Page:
BAC is short for blood alcohol content or blood alcohol concentration. It’s the measure of how much alcohol is present in your bloodstream – which has a lot to do with how much and how quickly you’re consuming alcohol.
You may want to know your exact BAC if you’re planning to drive after having a drink or two (something we never recommend). You may also want to know what a certain BAC level feels like or how quickly your BAC increases.
Many factors can affect your BAC. Some are factors we can control, and others are inherent in our bodies. There are additional factors we often assume affect our BAC that in fact do not. In this article, we’re sharing the details of what contributes to your BAC and dispelling some myths about factors that don’t contribute to it.
The following are some factors that contribute to your BAC:
Gender. Women often have a lower absorption rate due to less water in the body (see below for more details on absorption rate). This is because women have more fatty tissue, and fat cannot absorb alcohol, making the alcohol more concentrated.
Age. No matter your gender, your body’s water decreases as you age. The older you get, the more you’ll feel the effects of alcohol.
Body build and body fat. Smaller-framed bodies will reach a higher BAC before larger-framed bodies. Alcohol is also more concentrated in people with a high proportion of body fat.
Metabolic rate. Inherent and contributing body factors, like diet, digestion, fitness, and hormones, determine how quickly your metabolism processes and expels alcohol.
Rate of consumption. Your BAC rises with the speed and rate that you’re drinking.
Last time you ate. Food in your stomach slows alcohol entering your bloodstream.
Fatigue. When you’re tired, your whole body is tired – including your liver. Processing alcohol can take longer, so you may feel drunker than normal, with alcohol staying in your blood longer, affecting your BAC. Fatigue alone can make you feel drunk, so drinking when tired can cause even stronger feelings of intoxication.
Illness. Fighting a cold often means you’re dehydrated, which allows alcohol to enter the bloodstream quicker and take longer to process.
Use of drugs or medications. Alcohol combined with any type of drug (legal, prescribed, or illegal) easily contributes to a higher BAC because your body has more to process.
Carbonation. Beer, wine, and mixed drinks all affect us differently, as their alcohol by volume (ABV) can vary widely. Studies show that carbonation is also a factor. Alcohol paired with sparkling water or soda, or simply sparkling wine, can increase how quickly alcohol passes through your stomach, entering your bloodstream quicker, and increasing your BAC.
Factors that do not affect your BAC
These common factors may make you feel more or less drunk, but they do not actually have an impact on your BAC.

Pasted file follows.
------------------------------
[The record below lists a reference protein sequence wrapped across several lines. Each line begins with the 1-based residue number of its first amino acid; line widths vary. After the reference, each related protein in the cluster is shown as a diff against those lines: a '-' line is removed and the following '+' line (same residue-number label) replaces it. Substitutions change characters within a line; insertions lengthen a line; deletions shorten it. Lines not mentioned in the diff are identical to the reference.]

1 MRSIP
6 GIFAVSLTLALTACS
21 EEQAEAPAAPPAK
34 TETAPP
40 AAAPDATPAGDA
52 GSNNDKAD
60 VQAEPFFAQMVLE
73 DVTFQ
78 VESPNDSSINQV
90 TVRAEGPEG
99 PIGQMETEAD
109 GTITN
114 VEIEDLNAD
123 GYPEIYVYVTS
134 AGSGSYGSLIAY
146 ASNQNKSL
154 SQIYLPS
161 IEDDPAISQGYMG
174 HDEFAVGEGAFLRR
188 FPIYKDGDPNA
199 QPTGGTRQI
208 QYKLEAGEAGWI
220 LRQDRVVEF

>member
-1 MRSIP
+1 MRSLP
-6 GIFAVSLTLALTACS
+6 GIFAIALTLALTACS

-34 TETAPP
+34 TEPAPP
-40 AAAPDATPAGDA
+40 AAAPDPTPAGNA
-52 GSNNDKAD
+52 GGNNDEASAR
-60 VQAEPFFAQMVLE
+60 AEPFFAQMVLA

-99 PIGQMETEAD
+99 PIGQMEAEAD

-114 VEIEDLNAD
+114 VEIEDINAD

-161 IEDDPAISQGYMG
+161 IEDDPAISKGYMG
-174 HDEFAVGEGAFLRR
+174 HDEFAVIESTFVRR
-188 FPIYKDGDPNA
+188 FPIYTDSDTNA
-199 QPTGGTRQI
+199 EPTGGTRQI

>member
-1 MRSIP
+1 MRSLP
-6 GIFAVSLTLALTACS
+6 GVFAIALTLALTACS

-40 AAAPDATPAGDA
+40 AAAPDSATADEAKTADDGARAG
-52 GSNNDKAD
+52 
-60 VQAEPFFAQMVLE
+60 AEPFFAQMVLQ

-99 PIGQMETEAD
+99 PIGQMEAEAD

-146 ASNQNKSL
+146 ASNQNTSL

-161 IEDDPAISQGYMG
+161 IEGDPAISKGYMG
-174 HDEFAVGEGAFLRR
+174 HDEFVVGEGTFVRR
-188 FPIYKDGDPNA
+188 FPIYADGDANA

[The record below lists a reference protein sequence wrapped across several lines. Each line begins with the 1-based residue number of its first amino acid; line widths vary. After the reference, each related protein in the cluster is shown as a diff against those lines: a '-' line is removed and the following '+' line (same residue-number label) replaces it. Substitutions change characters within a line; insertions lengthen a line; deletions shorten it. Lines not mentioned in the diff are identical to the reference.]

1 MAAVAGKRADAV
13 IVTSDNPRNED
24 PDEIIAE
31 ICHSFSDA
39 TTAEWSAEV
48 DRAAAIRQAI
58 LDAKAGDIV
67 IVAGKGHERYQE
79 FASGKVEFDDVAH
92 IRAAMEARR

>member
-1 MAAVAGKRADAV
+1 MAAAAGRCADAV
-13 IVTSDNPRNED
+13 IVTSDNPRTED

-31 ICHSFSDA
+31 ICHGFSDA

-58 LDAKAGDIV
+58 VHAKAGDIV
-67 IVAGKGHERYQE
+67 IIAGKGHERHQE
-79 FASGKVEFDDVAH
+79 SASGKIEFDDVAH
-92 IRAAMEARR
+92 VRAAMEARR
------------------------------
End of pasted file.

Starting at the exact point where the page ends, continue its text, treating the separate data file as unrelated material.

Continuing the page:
Alcohol tolerance. While some people hold alcohol better than others, this doesn’t mean they have a lower BAC than someone who exhibits signs of drunkenness. This alcohol tolerance is more about how you feel while drinking – not how intoxicated you actually are, which is likely much higher.
Drinking coffee. Once alcohol hits the bloodstream, there’s no way to speed up its processing. Drinking coffee or highly caffeinated drinks may make you feel better, but it won’t lower your BAC any faster than normal.
Taking a shower. Similar to drinking coffee, taking a shower can make you feel more alert and awake, but your body will take its natural course to process and decrease the alcohol in your bloodstream.
The order of your drinks. A popular idea holds that taking shots first and then drinking beer afterwards is somehow safer or helps a buzz along at the right speed, preventing you from getting sick or too drunk. In fact, your BAC depends on the total amount of alcohol consumed, not the order or timing of different types of alcohol.
While you can control some factors that contribute to your BAC, there is no way to know exactly what it is by guessing or calculating it. The only reliable method for knowing your BAC is using a breathalyzer.
Understanding absorption rate in relation to BAC
Absorption rate is a vital part of BAC. This refers to how quickly your body absorbs and tolerates alcohol. Your absorption rate isn’t static – it can change from one day to the next, which can explain why some days you feel a buzz from only one or two drinks, and another day it may take more.
Absorption rate is related to the water in your body because alcohol dissolves easily in water. In general, bodies are comprised of 60% water, with various organs having much more or somewhat less water. Your brain, for instance, is composed of about 90% water. The more water in your body, the faster your body may be able to absorb and tolerate the alcohol.
Knowing your BAC is not as easy as counting the number of drinks and the hours you’re drinking. In fact, the many factors that affect your BAC mean your level cannot be measured by guessing or referring to an external source like an online BAC calculator.